There’s trouble brewing at some of the big banks, and it’s all down to accusations over rate fixing. In this instalment of the debacle, we’ve got a National Australian Bank trader saying that his co-worker – who allegedly rigged the bank bill swap rate – “f–ked up big time”.

In case you’re wondering, the bank bill swap rate (BBSW) is used by banks to decide the rate at which they lend to each other. It’s based on an average of market rates supplied by domestic banks, and they use it to set rates for things like business and commercial loans.

Having the BBSW in place provides an open and transparent way for banks to trade fairly with each other. At least that’s the idea…

The system clearly has its flaws though, because the Australian Securities and Investments Commission (ASIC) has just filed its statement of claim against NAB, in which it alleges several of the bank’s brokers were involved in BBSW fixing.

In what is playing out a bit like a soap opera, the star cast consists of Paul Howarth, the head of short-term interest rate trading at NAB, and his two colleagues Terry Maxted and David Page.

The allegation is that Paul deliberately withheld 90-day bank bill swap rates from Terry in order to fix the rate.

In the trade in question, Terry was trying to trade the bills to his client, wealth management giant AMP, from both Paul and David (at the time, David did not have the bills).

ASIC has copies of telephone, email and chat room transcripts which allegedly make it clear that Paul delayed the release of the bills to Terry until after the rate had been set.

After David found out what had happened on September 9, the records show he said to Terry: “They’re abusing everybody. They’re abusing the balance sheet, they’re abusing the market, they’re abusing customers.”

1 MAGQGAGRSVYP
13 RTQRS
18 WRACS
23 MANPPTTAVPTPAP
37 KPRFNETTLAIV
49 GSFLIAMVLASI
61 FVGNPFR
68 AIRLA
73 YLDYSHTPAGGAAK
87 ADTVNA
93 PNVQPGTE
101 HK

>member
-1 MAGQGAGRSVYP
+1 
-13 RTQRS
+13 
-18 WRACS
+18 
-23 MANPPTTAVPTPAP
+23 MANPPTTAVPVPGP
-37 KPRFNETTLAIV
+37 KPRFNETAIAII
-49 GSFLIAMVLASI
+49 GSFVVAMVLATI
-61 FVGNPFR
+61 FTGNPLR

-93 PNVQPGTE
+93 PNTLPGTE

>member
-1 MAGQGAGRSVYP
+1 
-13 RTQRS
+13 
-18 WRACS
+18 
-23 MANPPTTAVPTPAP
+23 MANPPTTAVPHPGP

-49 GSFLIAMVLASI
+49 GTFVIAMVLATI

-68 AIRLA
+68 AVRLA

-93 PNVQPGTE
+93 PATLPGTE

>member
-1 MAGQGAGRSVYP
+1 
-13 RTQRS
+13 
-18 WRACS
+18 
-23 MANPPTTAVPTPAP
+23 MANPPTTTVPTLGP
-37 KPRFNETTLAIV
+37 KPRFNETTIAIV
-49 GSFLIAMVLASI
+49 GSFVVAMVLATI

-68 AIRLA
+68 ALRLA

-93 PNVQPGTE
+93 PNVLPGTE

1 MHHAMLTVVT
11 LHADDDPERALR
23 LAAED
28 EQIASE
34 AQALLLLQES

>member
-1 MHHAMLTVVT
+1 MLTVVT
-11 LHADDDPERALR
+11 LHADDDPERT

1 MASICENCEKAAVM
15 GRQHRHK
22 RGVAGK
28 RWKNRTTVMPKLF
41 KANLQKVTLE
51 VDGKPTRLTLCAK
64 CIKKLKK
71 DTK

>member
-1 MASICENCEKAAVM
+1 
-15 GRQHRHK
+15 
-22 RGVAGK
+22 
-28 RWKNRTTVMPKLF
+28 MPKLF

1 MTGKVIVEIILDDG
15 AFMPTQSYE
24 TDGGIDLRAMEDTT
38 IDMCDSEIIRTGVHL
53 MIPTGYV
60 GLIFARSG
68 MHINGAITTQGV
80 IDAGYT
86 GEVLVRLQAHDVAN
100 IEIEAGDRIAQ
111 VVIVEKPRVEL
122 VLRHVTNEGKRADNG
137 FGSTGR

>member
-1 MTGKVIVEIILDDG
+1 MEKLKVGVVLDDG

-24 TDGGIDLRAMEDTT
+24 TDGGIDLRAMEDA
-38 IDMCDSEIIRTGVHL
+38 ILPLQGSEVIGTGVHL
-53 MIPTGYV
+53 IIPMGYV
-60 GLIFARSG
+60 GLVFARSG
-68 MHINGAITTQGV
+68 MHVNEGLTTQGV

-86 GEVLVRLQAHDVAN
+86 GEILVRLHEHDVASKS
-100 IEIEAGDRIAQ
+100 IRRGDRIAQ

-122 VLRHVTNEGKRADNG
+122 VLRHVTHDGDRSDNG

After receiving the bills from Paul, Terry told David: “Paul’s just redeemed himself a bit. He come over… They’ve got so much bloody stock, which he could have done them.”

And David replied: “Well, he (Paul) hasn’t redeemed himself. He’s f–king failed at the rate set and he’s coming crawling back I wouldn’t call it redeeming himself.”

David added: “He’s f–ked up big time … I think it’s been disgraceful today – honestly disgraceful.”

NAB chief risk officer David Gall responded with a statement which said “doing the right thing by our customers” was a core value of the bank, and they did not condone “inappropriate language”.

“ASIC’s detailed statement of claim refers to a number of emails, instant chat messages and telephone conversations involving our employees. NAB retains this information as part of our business processes,” he said.

“As we have said, we do not agree with ASIC’s claims, which means they will now be settled by the Federal Court process.”

NAB is not the first to be under fire from ASIC. After a run of scandals in the finance sector involving financial advice, insurance and wealth, ASIC is putting pressure on the country’s big banks to crack down on their shortcomings.

The regulator has so far launched legal action against NAB, Westpac and ANZ Bank, and traders from Commonwealth Bank are currently under investigation although no lawsuit has been filed.

Justice Jonathan Beach said at a directions hearing in the Federal Court last month that he wanted to hear all three cases together, setting a provisional date for the trial in August next year.

But ASIC wants to have the ANZ case heard first, probably because it’s the strongest and would help set a precedent. Still, we’ll have to wait a while to see how this particular drama ends.